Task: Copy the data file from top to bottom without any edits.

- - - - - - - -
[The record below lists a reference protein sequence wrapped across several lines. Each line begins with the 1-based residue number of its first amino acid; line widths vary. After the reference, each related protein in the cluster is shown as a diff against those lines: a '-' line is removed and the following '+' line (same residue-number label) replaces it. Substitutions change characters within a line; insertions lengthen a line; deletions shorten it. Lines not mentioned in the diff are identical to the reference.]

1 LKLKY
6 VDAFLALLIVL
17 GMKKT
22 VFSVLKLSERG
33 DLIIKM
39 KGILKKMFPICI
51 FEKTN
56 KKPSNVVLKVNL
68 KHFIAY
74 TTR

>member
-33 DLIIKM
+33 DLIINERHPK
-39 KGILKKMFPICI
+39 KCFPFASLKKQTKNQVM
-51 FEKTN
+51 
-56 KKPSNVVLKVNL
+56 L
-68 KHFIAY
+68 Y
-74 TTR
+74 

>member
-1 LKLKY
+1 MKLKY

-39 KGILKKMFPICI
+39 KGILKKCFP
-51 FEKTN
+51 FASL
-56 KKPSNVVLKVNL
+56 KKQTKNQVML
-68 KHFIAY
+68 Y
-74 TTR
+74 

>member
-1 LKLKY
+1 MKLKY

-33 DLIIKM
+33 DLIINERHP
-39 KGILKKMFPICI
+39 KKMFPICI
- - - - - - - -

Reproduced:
[The record below lists a reference protein sequence wrapped across several lines. Each line begins with the 1-based residue number of its first amino acid; line widths vary. After the reference, each related protein in the cluster is shown as a diff against those lines: a '-' line is removed and the following '+' line (same residue-number label) replaces it. Substitutions change characters within a line; insertions lengthen a line; deletions shorten it. Lines not mentioned in the diff are identical to the reference.]

1 LKLKY
6 VDAFLALLIVL
17 GMKKT
22 VFSVLKLSERG
33 DLIIKM
39 KGILKKMFPICI
51 FEKTN
56 KKPSNVVLKVNL
68 KHFIAY
74 TTR

>member
-33 DLIIKM
+33 DLIINERHPK
-39 KGILKKMFPICI
+39 KCFPFASLKKQTKNQVM
-51 FEKTN
+51 
-56 KKPSNVVLKVNL
+56 L
-68 KHFIAY
+68 Y
-74 TTR
+74 

>member
-1 LKLKY
+1 MKLKY

-39 KGILKKMFPICI
+39 KGILKKCFP
-51 FEKTN
+51 FASL
-56 KKPSNVVLKVNL
+56 KKQTKNQVML
-68 KHFIAY
+68 Y
-74 TTR
+74 

>member
-1 LKLKY
+1 MKLKY

-33 DLIIKM
+33 DLIINERHP
-39 KGILKKMFPICI
+39 KKMFPICI